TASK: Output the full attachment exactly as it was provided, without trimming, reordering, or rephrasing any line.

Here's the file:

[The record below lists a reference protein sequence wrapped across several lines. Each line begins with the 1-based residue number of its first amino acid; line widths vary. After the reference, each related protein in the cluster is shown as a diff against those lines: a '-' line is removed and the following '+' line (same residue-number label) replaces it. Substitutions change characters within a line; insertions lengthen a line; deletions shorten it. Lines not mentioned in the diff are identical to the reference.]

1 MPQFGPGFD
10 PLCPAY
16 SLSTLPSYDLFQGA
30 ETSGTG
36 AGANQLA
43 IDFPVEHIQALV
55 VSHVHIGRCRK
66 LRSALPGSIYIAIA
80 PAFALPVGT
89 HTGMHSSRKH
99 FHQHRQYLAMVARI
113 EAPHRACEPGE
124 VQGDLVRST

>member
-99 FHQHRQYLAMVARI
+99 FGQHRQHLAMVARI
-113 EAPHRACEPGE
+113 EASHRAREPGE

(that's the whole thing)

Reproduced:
[The record below lists a reference protein sequence wrapped across several lines. Each line begins with the 1-based residue number of its first amino acid; line widths vary. After the reference, each related protein in the cluster is shown as a diff against those lines: a '-' line is removed and the following '+' line (same residue-number label) replaces it. Substitutions change characters within a line; insertions lengthen a line; deletions shorten it. Lines not mentioned in the diff are identical to the reference.]

1 MPQFGPGFD
10 PLCPAY
16 SLSTLPSYDLFQGA
30 ETSGTG
36 AGANQLA
43 IDFPVEHIQALV
55 VSHVHIGRCRK
66 LRSALPGSIYIAIA
80 PAFALPVGT
89 HTGMHSSRKH
99 FHQHRQYLAMVARI
113 EAPHRACEPGE
124 VQGDLVRST

>member
-99 FHQHRQYLAMVARI
+99 FGQHRQHLAMVARI
-113 EAPHRACEPGE
+113 EASHRAREPGE